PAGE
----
Monday, April 15

Sermon for the Third Sunday of Easter

What strikes me as I read today’s texts is that Jesus doesn’t stop appearing to us. Paul has said that “Last of all he appeared also to me.” And yet what about Ananias? The Lord appeared to Ananias, who responded with the traditional prophet’s response, “Here I am.” The Lord conversed with him and sent him to do something remarkable.

And what a remarkable disciple Ananias was! If someone came to town with a warrant for your arrest and possibly execution –simply because of your faith –  how eager would you be to get within 50 feet of them?  And yet Ananias cared for and healed this persecutor of the church – even called him brother. If that isn’t loving your enemies, I don’t know what is.

Love features prominently in our Gospel text as well. A chapter seemingly added on after the conclusion of John’s Gospel, as if to indicate that Jesus continues to be present to us. A feature of many resurrection stories is that Jesus isn’t always easily recognized. It’s worth remembering that both Jesus and Paul elude to the fact that the resurrected body will not be like the bodies we have now. In this story, it could seem like the reason is that Jesus was at a distance - except that after they were ashore, none of the disciples dared to ask him, "Who are you?" because they knew it was the Lord. Why would they even think to ask the question if the evidence of their eyes isn’t what told them it was the Lord. I suspect it’s not simply because John and Peter said so. Not unlike the Emmaus story though, there is a connection between recognition and a meal. For it was just after food was offered that the “Who are you?” question is raised.

There are very interesting echoes of previous moments in John’s Gospel’s here. They are at the Sea of Tiberius, where the miracle of the loaves and fishes took place, and in fact that’s what’s for breakfast. John’s gospel is the only Gospel that doesn’t explicitly have the institution of the Eucharist. Instead Jesus talks about how he is the bread of life elsewhere bedsides the Last Supper. Let’s note that – we’ll come back to it later.

For now, let’s talk about love. Three times Jesus asks Peter, “Do you love me?” Another interesting echo is there’s a charcoal fire, the kind of fire Peter was huddled by when he denied Jesus three times. This story is pretty clearly about Peter’s reconciliation. And being confronted with the mistreatment of someone you love can hurt. A lot. Because unfortunately, loving someone doesn’t guarantee you will always treat them well.

And so Jesus lets Peter know how he can treat Jesus like he loves him. He can feed his sheep. One needs to be very careful in John no to take things Jesus says literally. In fact in John’s gospel there are many stories where someone takes Jesus literally and he has to inform them he’s speaking of heavenly things.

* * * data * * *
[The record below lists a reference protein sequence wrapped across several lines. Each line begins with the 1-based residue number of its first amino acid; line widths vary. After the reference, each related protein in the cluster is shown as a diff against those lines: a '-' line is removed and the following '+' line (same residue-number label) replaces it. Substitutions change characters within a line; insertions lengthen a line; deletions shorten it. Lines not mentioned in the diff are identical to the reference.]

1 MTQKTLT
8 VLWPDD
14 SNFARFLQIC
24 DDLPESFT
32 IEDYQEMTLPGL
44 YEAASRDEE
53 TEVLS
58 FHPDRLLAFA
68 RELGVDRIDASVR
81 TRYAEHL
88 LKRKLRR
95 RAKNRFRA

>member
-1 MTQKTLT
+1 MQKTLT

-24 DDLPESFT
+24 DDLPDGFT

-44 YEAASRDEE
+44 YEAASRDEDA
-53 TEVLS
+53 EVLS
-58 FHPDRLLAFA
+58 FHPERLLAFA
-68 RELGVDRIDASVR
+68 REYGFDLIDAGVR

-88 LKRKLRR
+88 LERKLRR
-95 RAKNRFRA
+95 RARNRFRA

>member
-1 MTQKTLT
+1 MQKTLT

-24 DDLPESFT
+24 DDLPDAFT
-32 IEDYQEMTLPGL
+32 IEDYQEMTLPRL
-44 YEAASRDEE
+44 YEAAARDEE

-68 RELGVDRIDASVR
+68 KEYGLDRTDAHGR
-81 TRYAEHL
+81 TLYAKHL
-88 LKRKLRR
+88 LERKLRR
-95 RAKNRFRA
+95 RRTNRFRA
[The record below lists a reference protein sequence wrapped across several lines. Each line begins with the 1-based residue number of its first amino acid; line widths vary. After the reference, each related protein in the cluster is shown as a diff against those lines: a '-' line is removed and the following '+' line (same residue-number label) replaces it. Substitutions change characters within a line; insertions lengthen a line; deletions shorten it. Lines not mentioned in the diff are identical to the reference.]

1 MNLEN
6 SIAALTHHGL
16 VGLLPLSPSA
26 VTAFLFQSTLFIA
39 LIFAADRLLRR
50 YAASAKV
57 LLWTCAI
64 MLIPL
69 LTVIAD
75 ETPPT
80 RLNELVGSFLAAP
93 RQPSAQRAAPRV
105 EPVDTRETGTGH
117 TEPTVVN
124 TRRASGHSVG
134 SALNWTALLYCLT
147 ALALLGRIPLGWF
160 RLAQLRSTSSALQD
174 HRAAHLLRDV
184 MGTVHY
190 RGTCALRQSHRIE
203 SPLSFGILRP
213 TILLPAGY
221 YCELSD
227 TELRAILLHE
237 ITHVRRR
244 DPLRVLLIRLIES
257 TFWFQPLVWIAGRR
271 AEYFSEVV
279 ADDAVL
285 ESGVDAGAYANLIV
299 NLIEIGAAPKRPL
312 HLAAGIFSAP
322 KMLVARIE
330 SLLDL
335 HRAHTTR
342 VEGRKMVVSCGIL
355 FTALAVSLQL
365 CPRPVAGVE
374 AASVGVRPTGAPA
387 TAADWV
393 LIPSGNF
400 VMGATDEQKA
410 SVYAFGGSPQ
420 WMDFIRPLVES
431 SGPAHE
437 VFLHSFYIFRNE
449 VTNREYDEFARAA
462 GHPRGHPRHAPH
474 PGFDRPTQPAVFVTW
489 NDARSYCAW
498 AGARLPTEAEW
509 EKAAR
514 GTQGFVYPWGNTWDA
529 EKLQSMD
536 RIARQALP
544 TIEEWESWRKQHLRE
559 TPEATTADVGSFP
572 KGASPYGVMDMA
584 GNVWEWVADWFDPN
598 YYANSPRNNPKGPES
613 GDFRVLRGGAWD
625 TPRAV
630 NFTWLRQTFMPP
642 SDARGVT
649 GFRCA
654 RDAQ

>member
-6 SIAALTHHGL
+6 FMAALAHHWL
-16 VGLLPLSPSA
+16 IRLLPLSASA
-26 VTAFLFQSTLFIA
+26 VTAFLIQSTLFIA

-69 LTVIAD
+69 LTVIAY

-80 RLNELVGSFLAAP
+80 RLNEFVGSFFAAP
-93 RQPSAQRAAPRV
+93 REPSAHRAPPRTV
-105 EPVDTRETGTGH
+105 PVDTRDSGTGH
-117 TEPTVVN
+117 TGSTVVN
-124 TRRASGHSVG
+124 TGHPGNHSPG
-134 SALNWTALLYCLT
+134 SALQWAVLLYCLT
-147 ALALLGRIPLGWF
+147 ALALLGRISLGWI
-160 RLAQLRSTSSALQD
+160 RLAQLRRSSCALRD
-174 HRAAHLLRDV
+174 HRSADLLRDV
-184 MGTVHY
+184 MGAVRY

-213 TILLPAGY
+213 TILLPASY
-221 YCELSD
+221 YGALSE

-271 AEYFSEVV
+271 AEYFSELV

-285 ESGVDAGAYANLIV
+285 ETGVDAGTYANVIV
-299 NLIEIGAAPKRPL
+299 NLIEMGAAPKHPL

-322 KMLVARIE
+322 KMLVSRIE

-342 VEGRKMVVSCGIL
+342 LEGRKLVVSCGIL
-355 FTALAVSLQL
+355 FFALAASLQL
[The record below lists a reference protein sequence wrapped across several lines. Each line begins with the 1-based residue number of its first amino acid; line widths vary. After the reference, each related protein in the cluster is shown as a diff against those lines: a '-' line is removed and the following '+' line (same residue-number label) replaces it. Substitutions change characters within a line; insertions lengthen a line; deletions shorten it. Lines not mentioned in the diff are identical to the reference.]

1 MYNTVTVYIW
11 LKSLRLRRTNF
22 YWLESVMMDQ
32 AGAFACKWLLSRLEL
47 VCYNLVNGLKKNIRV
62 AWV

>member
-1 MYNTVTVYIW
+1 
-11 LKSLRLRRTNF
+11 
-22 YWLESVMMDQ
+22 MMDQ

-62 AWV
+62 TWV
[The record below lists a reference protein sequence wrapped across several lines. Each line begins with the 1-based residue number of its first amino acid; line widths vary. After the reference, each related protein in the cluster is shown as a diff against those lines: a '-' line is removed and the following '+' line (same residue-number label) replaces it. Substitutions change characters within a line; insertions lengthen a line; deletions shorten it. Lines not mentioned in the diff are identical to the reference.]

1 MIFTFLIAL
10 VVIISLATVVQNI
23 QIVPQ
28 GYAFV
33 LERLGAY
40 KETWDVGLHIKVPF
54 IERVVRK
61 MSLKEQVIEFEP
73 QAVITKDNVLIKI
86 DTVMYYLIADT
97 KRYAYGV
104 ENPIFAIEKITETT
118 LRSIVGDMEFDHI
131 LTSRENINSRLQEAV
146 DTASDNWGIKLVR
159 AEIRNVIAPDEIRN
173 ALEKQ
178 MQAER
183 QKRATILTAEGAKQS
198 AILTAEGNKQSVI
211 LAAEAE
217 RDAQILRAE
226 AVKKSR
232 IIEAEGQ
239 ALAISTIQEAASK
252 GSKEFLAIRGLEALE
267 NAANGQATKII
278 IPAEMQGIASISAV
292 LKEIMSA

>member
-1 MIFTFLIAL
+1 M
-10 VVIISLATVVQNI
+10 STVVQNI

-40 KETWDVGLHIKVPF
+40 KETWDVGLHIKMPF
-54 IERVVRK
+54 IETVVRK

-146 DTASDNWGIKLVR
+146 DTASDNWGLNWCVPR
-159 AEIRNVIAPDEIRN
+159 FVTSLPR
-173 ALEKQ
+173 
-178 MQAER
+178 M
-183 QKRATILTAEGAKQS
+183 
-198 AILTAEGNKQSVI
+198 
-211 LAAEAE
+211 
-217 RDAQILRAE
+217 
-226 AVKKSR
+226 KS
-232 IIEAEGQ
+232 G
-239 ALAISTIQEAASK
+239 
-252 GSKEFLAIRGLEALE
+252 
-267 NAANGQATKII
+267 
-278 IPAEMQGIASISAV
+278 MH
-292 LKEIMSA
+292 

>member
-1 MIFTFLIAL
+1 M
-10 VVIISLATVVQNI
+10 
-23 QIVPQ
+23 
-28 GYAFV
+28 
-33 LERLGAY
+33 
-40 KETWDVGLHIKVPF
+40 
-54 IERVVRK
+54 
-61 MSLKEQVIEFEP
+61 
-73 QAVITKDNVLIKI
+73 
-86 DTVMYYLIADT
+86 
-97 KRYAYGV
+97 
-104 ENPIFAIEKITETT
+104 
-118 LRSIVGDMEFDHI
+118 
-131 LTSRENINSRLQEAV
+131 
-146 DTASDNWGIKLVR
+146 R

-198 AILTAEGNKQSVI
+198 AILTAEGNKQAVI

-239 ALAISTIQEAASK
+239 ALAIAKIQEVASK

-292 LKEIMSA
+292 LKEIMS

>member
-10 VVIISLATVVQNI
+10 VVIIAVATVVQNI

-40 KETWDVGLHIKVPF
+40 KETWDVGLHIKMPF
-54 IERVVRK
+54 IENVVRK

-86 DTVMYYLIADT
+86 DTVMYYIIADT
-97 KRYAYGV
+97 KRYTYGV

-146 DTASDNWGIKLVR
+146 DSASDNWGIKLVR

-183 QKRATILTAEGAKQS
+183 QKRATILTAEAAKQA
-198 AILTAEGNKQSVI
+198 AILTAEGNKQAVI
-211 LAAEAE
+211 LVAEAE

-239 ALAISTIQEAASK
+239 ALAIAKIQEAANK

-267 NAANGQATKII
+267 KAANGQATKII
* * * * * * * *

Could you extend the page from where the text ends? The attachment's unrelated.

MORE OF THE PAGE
It might be easy to simply see this challenge to feed his sheep as a call to charity. Or it might refer to Peter’s Bishopric, tending to the flock as one in authority. But alms and authority can easily become earthbound things. Here is where I will remind you that Jesus is the bread of life. Jesus might just be saying, “If you love me, feed my sheep with me.”

In many ways, that is what the Eucharist is. Feeding Jesus’ sheep with Jesus himself. This is why I cannot treat the Eucharist as a mere symbol. It is a symbol, but it is also much more. It is a way to love Jesus. To reverence, cherish and nourish yourself with him. Whatever your theology, even if you think you haven’t a mystic bone in your body, how might it change you to approach being fed by the Lord as if it was really him? As if it was how he wanted you to love him? Because if Paul’s story tells us anything, it’s that an encounter with the Lord can change you – quite dramatically!

I don’t want to leave you with the impression that all it takes to love Jesus is to eat his body and drink his blood. Think back to what Jesus asked of Ananias. To feed on Jesus is to feed on love beyond what our instincts tell us is safe.

You have no doubt heard that God is love. I feel that instinctively, and yet I also know that God is beyond anything we can understand. If God is more than love, transcends our limited grasp of love, what can we say of love?

It helps to think of Jesus as the incarnation of God’s love. We can know God is love by knowing Jesus. Knowing Jesus better is one reason why reading scripture is an essential part of a Eucharistic service. Especially if we listen with open minds, willing to hear something about him we might not have known before. You never really know everything about someone. In a recent visit with my ex, whom I lived with for 20 years, I discovered things I didn’t know about her before.

One thing I’ve noticed recently is that Jesus’ intimacy with his Abba was blasphemous at the time. God was the wholly other, unapproachable, all but the high priest were barred from the Holy of Holies, and even he was only permitted there once a year.

Jesus dearly loved the wholly other. Is it then any surprise that Jesus loved all the human “others” he came across? Might that not be a way to feed Jesus sheep? To show his love to those we think of as “other?”

Because the Eucharist doesn’t really end after the service. We are sent out at the end to love and serve the lord. Feeding Jesus to others doesn’t have to be an invitation to the Eucharist, doesn’t have to be spreading the Good News, though certainly if it seems appropriate, by all means do so. I would suggest that the more demanding way of feeding Jesus to others is to love beyond your instinct to love.


    Acts 9:1-6, (7-20) 

    Revelation 5:11-14 

    John 21:1-19